Closing the gap: financing the transition towards an inclusive blue economy

Date: Wednesday, 10 June 2020
Where: Online
A fisher casting a net from a small boat surrounded by a large expanse of water

A Malaysian fisher casts a net (Photo: Jamie Oliver, Worldfish via FlickrCC BY-NC-ND 2.0)

Marine and coastal resources that support the livelihoods of millions of women and men face growing pressures, including overfishing, habitat degradation, pollution and climate change. Financial instruments can offer a solution to deliver positive socioeconomic and environmental outcomes for resource management. IIED hosted an online discussion on how to mobilise public and private finance to enable the transition to a sustainable and inclusive blue economy.

The marine environment and its resources sustain the livelihoods of millions of people around the world. But fish stocks and ocean habitats are under threat.  

There is an urgent need to reverse this trend and transition to a more sustainable blue economy. A key challenge is mobilising adequate and sustainable financial resources to enable the transition. For example, it is estimated that restoring depleted global fisheries will cost in excess of US$ 200 billion.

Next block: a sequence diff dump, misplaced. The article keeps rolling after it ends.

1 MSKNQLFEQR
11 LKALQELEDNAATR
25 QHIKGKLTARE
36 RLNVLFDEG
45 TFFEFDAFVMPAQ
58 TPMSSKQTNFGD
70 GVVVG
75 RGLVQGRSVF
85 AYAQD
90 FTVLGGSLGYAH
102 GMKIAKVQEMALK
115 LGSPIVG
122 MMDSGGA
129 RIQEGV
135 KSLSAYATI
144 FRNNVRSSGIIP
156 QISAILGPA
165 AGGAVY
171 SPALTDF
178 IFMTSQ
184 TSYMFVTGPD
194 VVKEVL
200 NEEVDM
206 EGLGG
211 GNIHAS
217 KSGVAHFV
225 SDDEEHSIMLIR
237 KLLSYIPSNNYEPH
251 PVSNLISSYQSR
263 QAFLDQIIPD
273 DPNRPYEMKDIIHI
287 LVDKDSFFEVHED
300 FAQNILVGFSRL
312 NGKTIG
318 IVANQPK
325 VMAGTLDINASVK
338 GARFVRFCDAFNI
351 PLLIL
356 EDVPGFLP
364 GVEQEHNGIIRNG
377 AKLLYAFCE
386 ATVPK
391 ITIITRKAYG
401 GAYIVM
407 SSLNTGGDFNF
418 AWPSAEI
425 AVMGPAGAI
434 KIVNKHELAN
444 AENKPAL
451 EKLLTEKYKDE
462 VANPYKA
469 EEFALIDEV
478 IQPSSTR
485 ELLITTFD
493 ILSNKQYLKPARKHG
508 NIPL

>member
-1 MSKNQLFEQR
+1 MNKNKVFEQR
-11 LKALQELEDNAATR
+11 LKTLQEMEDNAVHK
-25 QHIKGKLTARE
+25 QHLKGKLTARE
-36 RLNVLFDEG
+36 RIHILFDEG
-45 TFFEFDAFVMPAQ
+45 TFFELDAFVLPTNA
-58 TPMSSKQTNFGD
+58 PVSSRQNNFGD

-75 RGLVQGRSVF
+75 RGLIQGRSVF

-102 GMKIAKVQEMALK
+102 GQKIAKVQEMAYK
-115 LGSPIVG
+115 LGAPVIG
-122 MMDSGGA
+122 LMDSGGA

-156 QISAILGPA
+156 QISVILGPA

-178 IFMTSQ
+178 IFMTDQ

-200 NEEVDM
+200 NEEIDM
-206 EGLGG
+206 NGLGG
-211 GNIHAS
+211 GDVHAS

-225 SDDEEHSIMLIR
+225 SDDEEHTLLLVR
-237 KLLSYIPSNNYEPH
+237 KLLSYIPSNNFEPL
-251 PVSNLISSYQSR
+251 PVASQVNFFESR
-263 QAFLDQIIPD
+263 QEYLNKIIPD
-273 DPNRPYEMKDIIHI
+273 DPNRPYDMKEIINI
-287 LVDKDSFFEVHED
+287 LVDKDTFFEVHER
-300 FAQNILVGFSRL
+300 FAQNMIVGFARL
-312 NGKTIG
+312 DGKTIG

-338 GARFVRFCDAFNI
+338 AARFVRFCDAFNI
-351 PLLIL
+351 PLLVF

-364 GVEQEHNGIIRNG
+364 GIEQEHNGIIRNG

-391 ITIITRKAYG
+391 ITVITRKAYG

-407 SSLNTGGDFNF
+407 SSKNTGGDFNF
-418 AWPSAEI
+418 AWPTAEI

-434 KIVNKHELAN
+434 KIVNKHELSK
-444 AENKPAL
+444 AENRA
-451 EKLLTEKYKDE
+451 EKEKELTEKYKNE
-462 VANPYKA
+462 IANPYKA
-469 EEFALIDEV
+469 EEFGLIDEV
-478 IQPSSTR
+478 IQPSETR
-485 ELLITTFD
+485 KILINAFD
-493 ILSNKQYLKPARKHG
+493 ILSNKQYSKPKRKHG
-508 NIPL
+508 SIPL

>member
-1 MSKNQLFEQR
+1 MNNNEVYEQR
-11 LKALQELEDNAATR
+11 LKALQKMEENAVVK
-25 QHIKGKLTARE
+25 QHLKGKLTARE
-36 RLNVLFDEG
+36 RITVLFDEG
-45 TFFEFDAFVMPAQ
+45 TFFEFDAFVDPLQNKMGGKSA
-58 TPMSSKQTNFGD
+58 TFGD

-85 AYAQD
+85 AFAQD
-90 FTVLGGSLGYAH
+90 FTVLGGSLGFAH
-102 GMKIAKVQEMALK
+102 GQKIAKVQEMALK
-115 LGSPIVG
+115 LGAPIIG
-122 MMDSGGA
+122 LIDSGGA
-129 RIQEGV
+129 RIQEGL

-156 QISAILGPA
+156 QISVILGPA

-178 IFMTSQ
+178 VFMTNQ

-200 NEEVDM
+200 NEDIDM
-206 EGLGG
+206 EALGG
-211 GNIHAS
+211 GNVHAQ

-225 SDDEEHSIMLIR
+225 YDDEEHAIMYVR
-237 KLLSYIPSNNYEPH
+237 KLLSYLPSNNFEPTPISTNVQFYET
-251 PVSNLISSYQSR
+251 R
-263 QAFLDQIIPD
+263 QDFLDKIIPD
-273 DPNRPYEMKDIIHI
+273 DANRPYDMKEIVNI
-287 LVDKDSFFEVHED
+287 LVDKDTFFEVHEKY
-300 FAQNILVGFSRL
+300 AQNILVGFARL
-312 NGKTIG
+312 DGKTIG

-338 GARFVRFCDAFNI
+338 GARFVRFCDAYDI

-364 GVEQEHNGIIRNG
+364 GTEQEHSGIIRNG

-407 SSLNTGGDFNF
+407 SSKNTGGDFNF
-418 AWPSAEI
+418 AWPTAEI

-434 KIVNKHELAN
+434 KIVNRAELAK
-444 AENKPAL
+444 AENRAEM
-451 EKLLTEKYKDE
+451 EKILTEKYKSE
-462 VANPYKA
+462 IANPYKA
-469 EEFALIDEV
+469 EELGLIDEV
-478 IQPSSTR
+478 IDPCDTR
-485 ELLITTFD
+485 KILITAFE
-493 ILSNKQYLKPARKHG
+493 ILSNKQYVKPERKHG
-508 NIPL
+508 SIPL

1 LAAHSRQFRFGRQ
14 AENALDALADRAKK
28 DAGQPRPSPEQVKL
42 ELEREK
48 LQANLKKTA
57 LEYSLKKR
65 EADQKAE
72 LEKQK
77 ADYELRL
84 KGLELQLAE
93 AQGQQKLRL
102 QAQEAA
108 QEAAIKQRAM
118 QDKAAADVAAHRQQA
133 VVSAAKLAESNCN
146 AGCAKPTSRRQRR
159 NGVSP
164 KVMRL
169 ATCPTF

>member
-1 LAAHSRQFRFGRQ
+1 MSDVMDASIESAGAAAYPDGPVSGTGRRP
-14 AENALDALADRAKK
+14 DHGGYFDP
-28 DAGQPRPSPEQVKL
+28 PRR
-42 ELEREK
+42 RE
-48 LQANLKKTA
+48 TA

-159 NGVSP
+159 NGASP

One of the most important but little discussed instruments available to policymakers are ‘fiscal policy tools’ – where governments use instruments such as taxes, fees, subsidies and fiscal allocations to finance sustainable development. 

The use of these instruments for domestic resource mobilisation is central to the pursuit of sustainable development, including achieving the UN Sustainable Development Goals. However, fiscal tools are unlikely to provide enough resources to enable the transition to a sustainable and inclusive blue economy, particularly in the face of economic shocks as a result of the COVID-19 pandemic.


Juliette Tunstall (, internal engagement and external events officer